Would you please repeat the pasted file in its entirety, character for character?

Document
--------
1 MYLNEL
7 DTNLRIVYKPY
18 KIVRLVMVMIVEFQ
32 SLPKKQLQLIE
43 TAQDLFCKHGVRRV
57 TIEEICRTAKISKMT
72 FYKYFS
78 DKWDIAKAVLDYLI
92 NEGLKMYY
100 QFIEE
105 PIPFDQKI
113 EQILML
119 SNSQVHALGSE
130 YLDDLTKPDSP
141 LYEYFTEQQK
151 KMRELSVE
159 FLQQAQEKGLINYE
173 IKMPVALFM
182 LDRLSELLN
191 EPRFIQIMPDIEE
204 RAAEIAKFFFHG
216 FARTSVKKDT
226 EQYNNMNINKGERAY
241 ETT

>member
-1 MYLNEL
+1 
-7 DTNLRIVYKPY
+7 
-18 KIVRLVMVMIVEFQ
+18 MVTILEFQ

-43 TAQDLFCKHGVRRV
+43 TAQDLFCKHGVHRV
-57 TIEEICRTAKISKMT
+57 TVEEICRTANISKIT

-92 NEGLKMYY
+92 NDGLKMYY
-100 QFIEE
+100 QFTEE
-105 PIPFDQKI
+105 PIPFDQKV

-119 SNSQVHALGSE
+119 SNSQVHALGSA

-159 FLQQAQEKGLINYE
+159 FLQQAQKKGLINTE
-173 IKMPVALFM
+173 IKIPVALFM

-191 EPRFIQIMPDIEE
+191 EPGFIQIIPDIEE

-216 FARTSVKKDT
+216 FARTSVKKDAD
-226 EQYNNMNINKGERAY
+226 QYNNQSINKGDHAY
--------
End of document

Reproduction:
1 MYLNEL
7 DTNLRIVYKPY
18 KIVRLVMVMIVEFQ
32 SLPKKQLQLIE
43 TAQDLFCKHGVRRV
57 TIEEICRTAKISKMT
72 FYKYFS
78 DKWDIAKAVLDYLI
92 NEGLKMYY
100 QFIEE
105 PIPFDQKI
113 EQILML
119 SNSQVHALGSE
130 YLDDLTKPDSP
141 LYEYFTEQQK
151 KMRELSVE
159 FLQQAQEKGLINYE
173 IKMPVALFM
182 LDRLSELLN
191 EPRFIQIMPDIEE
204 RAAEIAKFFFHG
216 FARTSVKKDT
226 EQYNNMNINKGERAY
241 ETT

>member
-1 MYLNEL
+1 
-7 DTNLRIVYKPY
+7 
-18 KIVRLVMVMIVEFQ
+18 MVTILEFQ

-43 TAQDLFCKHGVRRV
+43 TAQDLFCKHGVHRV
-57 TIEEICRTAKISKMT
+57 TVEEICRTANISKIT

-92 NEGLKMYY
+92 NDGLKMYY
-100 QFIEE
+100 QFTEE
-105 PIPFDQKI
+105 PIPFDQKV

-119 SNSQVHALGSE
+119 SNSQVHALGSA

-159 FLQQAQEKGLINYE
+159 FLQQAQKKGLINTE
-173 IKMPVALFM
+173 IKIPVALFM

-191 EPRFIQIMPDIEE
+191 EPGFIQIIPDIEE

-216 FARTSVKKDT
+216 FARTSVKKDAD
-226 EQYNNMNINKGERAY
+226 QYNNQSINKGDHAY